The value of condoms in efforts to slow the spread of HIV infection has been well established in the literature. Behavioral science faces the challenge of promoting condom use through intervention programs. As these programs are evaluated, multiple issues should be considered in relation to measuring participant use of condoms for the purposes of preventing HIV infection. Lack of attention to these issues is likely to create a large number of Type I and Type II errors. Ten common sources of error are described and corresponding recommendations for eliminating these errors are offered. A review of published studies shows that there is little consistency relevant to controlling for these sources of error. Incorporation of standardized methodology will allow for more accurate program evaluation and benefit researchers by facilitating comparisons across studies.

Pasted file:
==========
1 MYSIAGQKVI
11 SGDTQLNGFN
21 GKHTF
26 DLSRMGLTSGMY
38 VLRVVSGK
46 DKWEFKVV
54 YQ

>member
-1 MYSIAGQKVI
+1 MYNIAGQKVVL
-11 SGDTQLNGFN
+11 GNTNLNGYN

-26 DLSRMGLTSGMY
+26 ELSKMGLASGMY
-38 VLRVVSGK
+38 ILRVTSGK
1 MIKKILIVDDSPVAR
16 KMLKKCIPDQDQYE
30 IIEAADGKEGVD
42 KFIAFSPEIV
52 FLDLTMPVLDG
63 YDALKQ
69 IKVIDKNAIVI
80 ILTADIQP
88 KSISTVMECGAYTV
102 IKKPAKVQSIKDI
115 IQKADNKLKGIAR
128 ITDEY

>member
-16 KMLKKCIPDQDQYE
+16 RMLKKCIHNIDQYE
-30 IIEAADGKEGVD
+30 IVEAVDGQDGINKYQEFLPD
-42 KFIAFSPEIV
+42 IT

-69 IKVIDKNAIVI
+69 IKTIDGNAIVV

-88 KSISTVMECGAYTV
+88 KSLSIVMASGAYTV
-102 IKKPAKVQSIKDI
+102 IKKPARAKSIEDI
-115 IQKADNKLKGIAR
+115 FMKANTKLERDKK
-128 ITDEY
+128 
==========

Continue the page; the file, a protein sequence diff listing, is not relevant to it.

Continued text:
PIP: Condom promotion remains the primary method of HIV prevention for sexually active couples. Measurement of condom use--essential for the evaluation of AIDS prevention programs--is impeded, however, by factors such as self-report bias, participation bias, test-retest reliability problems, social desirability responses, and memory error. Standardized methodology in studies where condom use is the dependent variable would allow for more accurate calculation of effect size and enable application of meta-analytical tools needed to avoid Type II errors. Recommended, to improve measurement of condom use, are the following: 1) separate measurement of condom use for receptive and insertive partners; 2) consideration of the multiple contingencies that exist for a participant to adopt long-term condom use for HIV prevention; 3) recognition that the person must be able to negotiate within the confines of competing threats to survival (e.g., violent reprisals); 4) use of intent to conceive a child as a covariate; 5) requirement that the person is motivated by the threat of HIV rather than by pregnancy prevention or prevention of the spread of an existing STD; 6) determination of the participation of the sex partners in the decision to use condoms for HIV prevention; 7) account for temporal factors such as depression or alcohol intoxication; 8) measurement of condom use data in the form of ratio rather than interval data; 9) quantification of acts of unprotected sex rather than proportion of condom use; and 10) where possible, use of a within-subject design for evaluation of the treatment effect.